CVE-2023-52424: Wi-Fi Vulnerability Explained

Experts have found a method to trick devices into connecting to rogue Wi-Fi networks instead of trusted ones. This allows hackers to intercept network traffic and potentially steal sensitive information.

The Hacker News reports that the IEEE 802.11 Wi-Fi standard has a vulnerability, tracked as CVE-2023-52424. It affects all operating systems, Wi-Fi clients, and networks, including those using WEP, WPA3, 802.11X/EAP, or AMPE protocols.

Conditions and Prerequisites

Researchers explained that attackers can spoof a trusted network’s name (SSID) to downgrade the victim to a less secure network. “A successful SSID Confusion attack disables any VPN set to auto-disable on trusted networks, exposing the victim’s traffic,” they added.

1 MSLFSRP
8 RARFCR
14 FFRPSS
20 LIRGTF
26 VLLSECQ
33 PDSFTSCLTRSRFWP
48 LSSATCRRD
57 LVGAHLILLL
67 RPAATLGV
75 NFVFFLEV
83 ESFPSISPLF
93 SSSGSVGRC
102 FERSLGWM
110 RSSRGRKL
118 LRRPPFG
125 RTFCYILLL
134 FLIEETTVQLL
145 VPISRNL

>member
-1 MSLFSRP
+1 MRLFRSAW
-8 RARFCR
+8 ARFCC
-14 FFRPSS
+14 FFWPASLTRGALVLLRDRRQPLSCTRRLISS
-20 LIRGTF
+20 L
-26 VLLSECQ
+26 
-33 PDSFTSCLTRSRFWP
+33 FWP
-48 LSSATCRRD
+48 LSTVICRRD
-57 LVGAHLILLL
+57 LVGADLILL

CVE-2023-52424 highlights that SSIDs aren’t always authenticated; security measures activate only when a device joins a network. “In our attack, we trick the victim into connecting to WrongNet instead of TrustedNet using similar credentials,” explained the researchers. “The victim’s device will show it is connected to TrustedNet, but it is actually on WrongNet.”

For the attack to succeed, certain conditions must be met. The victim must attempt to connect to a trusted network and have another network with the same credentials nearby, and the attacker must be in range to perform an Attacker-in-the-Middle attack.

To mitigate SSID Confusion attacks, researchers recommend updating to the latest 802.11 Wi-Fi standard.

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